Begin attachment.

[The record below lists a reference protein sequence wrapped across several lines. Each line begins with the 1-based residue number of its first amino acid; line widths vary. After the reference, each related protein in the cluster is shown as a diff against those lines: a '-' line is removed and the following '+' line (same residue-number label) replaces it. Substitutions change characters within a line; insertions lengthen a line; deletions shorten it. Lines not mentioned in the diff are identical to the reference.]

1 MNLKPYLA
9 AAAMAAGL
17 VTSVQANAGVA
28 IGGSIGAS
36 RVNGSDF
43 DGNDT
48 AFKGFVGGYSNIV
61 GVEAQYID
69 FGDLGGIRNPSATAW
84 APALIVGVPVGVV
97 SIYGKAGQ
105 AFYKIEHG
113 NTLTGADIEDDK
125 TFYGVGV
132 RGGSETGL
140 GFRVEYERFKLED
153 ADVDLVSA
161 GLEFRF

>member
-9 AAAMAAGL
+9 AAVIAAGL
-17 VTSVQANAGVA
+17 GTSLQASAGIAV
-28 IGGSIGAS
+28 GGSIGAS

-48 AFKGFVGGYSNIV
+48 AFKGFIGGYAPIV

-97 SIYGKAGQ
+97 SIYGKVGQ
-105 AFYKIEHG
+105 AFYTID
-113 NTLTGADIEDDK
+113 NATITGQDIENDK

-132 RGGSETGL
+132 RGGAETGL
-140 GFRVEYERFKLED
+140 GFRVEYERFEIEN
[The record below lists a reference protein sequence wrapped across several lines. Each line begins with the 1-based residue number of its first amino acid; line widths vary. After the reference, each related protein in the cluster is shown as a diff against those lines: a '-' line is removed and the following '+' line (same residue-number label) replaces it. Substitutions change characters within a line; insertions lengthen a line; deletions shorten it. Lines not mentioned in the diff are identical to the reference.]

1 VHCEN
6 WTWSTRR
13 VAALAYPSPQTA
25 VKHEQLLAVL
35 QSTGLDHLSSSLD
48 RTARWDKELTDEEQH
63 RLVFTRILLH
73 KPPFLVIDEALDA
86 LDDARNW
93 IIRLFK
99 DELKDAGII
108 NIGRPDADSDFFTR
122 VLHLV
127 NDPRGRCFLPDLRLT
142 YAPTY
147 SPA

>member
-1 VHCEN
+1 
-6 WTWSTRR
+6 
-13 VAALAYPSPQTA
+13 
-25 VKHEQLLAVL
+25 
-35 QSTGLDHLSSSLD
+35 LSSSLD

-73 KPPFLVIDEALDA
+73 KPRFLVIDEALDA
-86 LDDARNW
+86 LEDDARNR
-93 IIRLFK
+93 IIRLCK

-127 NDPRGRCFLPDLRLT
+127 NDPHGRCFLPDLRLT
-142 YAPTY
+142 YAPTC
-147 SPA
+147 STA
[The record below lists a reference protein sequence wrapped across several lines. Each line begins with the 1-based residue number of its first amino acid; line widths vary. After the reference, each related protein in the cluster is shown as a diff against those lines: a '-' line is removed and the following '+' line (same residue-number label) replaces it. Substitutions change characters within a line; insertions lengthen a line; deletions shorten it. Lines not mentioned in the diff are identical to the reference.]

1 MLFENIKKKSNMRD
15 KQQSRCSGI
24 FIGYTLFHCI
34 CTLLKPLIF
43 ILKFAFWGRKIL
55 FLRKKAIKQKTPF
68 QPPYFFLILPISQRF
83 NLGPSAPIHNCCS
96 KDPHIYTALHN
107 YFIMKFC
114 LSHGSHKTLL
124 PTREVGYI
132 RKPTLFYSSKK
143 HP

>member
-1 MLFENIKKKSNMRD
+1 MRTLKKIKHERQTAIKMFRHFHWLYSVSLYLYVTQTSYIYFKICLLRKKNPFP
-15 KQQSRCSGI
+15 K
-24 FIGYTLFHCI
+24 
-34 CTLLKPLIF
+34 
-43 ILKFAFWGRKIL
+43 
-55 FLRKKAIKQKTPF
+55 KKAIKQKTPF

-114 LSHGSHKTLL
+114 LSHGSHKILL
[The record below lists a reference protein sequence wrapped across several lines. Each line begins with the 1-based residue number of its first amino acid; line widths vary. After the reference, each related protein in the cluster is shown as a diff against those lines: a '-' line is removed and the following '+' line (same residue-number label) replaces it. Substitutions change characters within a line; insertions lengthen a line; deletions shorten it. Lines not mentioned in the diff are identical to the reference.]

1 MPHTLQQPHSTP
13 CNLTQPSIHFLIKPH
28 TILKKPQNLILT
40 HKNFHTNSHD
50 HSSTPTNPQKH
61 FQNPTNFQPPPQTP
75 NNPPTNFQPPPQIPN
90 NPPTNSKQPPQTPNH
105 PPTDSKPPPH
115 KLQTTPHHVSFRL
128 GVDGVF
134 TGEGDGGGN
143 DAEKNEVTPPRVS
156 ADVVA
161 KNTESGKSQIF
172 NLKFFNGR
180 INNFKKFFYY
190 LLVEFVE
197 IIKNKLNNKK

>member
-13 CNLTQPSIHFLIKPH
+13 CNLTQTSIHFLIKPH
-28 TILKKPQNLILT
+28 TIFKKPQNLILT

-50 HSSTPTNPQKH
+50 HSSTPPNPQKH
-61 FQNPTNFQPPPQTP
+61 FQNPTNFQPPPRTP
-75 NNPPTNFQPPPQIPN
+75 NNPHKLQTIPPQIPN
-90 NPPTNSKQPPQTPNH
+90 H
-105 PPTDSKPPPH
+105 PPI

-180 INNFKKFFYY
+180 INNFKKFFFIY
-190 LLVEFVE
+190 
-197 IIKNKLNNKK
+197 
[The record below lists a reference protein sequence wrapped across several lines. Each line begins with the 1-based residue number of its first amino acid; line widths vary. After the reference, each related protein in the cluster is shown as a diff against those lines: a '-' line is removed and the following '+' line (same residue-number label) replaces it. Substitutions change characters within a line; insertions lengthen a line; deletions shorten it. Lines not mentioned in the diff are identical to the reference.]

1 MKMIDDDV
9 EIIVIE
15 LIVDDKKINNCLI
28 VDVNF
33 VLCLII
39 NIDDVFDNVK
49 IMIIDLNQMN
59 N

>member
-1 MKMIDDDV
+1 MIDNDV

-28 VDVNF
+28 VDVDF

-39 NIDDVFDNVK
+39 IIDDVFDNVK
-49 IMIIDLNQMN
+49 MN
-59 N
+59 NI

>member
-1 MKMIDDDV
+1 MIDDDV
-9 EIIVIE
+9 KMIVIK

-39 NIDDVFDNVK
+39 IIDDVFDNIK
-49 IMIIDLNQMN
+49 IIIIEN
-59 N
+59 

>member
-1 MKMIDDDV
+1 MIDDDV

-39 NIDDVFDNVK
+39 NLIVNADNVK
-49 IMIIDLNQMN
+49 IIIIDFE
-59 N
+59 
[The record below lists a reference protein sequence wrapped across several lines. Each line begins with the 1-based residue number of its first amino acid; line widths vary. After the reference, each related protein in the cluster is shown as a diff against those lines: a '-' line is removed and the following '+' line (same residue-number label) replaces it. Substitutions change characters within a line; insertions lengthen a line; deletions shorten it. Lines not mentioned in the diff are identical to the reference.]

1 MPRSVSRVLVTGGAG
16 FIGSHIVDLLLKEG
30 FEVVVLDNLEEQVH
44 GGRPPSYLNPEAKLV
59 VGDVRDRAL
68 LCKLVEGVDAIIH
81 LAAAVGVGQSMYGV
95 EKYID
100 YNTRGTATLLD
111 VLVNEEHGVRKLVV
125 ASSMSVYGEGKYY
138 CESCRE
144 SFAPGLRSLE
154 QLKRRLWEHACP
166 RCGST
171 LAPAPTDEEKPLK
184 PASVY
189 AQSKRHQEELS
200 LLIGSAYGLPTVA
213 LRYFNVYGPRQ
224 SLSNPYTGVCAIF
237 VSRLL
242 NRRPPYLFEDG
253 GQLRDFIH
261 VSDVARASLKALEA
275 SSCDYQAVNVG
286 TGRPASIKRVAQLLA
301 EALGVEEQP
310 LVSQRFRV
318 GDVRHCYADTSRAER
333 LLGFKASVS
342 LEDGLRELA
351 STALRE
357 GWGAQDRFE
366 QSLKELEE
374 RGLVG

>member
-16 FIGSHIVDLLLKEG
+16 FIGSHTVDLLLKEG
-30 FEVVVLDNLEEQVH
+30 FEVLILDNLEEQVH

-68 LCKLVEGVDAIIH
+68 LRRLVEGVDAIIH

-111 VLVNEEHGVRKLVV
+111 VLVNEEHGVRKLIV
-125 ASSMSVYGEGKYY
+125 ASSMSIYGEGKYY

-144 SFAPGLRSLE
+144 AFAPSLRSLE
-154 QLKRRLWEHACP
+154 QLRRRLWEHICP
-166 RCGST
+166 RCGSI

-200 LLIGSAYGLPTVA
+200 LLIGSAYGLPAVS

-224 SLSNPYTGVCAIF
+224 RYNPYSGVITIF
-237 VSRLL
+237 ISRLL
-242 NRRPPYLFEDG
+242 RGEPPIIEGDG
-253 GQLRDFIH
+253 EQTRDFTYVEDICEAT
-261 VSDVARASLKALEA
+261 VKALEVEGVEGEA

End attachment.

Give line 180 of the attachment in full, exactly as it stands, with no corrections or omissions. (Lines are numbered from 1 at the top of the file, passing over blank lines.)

+59 